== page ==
Black moms such as Slade were already at higher risk of maternal and infant mortality before the pandemic, due to higher underlying risks, unequal access to healthcare, and other factors. COVID has only magnified those risks, said Burroughs, who has persuaded reluctant patients by revealing that she had a healthy pregnancy and child after being vaccinated.
Slade said she has never opposed vaccines and had no hesitation about receiving other vaccines while pregnant. But she said she “just wasn’t comfortable” with COVID shots.
“If there had been data out there saying the COVID shot was safe, and that nothing would happen to my baby and there was no risk of birth defects, I would have taken it,” said Slade, who has had Type 2 diabetes for 12 years.
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Government scientists at the NIH were concerned about the risk of COVID to pregnant people from the very beginning and knew that expectant moms needed vaccines as much or more than anyone else, said Dr. Larry Corey, a leader of the COVID-19 Prevention Network, which coordinated COVID vaccine trials for the federal government.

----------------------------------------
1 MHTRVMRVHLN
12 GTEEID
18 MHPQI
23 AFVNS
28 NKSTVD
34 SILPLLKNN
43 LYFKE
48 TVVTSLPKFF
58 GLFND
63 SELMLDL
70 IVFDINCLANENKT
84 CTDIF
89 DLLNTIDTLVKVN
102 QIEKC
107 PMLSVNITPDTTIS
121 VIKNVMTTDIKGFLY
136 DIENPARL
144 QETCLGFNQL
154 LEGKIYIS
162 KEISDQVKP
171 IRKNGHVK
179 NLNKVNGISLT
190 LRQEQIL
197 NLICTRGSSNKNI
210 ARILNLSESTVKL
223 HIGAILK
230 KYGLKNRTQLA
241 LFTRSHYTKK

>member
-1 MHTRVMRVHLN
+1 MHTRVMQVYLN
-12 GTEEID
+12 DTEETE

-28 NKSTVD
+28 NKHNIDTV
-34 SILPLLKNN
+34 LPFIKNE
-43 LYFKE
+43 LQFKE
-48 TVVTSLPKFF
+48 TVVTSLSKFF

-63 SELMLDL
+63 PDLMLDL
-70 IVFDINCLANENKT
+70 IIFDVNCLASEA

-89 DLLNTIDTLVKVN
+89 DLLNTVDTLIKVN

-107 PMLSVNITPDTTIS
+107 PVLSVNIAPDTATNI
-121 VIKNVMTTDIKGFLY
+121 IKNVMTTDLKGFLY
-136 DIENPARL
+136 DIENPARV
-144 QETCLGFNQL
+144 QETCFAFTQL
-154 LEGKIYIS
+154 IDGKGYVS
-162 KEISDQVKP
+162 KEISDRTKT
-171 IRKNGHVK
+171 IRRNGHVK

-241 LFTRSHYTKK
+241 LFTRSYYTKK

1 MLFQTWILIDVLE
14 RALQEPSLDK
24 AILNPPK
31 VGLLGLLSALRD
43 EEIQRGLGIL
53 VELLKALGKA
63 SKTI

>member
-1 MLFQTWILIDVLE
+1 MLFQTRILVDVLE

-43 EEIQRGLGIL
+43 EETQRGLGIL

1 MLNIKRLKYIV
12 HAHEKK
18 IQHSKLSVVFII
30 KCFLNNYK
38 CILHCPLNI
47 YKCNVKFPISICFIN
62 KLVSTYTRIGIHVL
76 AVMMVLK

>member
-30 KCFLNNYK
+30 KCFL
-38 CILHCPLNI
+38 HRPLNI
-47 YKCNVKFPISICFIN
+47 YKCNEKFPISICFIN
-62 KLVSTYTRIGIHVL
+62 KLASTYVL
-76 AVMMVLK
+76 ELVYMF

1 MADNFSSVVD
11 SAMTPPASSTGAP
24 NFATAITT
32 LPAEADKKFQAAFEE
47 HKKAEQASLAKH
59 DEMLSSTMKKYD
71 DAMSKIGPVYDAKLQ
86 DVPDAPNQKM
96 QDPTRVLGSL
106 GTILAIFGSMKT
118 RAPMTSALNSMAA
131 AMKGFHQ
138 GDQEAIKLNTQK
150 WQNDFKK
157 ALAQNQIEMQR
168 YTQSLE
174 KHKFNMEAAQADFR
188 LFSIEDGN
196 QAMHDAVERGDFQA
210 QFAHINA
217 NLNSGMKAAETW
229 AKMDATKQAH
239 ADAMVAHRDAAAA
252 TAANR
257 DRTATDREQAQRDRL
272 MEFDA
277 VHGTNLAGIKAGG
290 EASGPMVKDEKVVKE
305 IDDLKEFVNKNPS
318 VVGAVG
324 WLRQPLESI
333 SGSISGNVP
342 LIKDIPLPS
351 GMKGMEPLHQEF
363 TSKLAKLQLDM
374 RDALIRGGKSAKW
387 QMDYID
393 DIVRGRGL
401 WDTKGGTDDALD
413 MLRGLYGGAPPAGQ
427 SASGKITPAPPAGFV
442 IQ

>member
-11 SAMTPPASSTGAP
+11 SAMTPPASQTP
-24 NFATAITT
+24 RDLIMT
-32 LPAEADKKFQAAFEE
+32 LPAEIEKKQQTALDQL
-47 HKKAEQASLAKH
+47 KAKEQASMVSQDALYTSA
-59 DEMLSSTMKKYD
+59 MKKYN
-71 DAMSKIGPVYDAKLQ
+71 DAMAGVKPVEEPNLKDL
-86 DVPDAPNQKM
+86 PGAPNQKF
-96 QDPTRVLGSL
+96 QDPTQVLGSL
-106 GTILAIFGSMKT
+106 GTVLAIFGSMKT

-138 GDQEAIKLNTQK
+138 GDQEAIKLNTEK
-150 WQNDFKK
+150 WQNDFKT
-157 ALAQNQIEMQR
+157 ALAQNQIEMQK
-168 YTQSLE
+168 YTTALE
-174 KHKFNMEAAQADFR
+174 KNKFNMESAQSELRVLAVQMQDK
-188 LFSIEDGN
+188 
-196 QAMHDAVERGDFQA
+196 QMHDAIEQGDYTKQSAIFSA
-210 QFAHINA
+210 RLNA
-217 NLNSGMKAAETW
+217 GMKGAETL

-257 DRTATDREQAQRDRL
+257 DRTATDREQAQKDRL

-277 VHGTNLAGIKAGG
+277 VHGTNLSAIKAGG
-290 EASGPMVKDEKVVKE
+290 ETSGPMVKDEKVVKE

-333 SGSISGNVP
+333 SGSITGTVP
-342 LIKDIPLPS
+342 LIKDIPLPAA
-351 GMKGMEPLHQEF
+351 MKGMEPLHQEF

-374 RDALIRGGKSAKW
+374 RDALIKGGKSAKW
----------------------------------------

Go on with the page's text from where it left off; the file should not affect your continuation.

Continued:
But including pregnant volunteers in the larger vaccine trials could have led to interruptions and delays, Corey said. Researchers would have had to enroll thousands of pregnant volunteers to achieve statistically robust results that weren’t due to chance, he said.
Pregnancy can bring on a wide range of complications: gestational diabetes, hypertension, anemia, bleeding, blood clots, or problems with the placenta, for example. Up to 20% of people who know they’re pregnant miscarry. Because researchers would have been obliged to investigate any medical problem to make sure it wasn’t caused by one of the COVID vaccines, including pregnant people might have meant having to hit pause on those trials, Corey said.
With death tolls from the pandemic mounting, “we had a mission to do this as quickly and as thoroughly as possible,” Corey said. Making COVID vaccines available within a year “saved hundreds of thousands of lives.”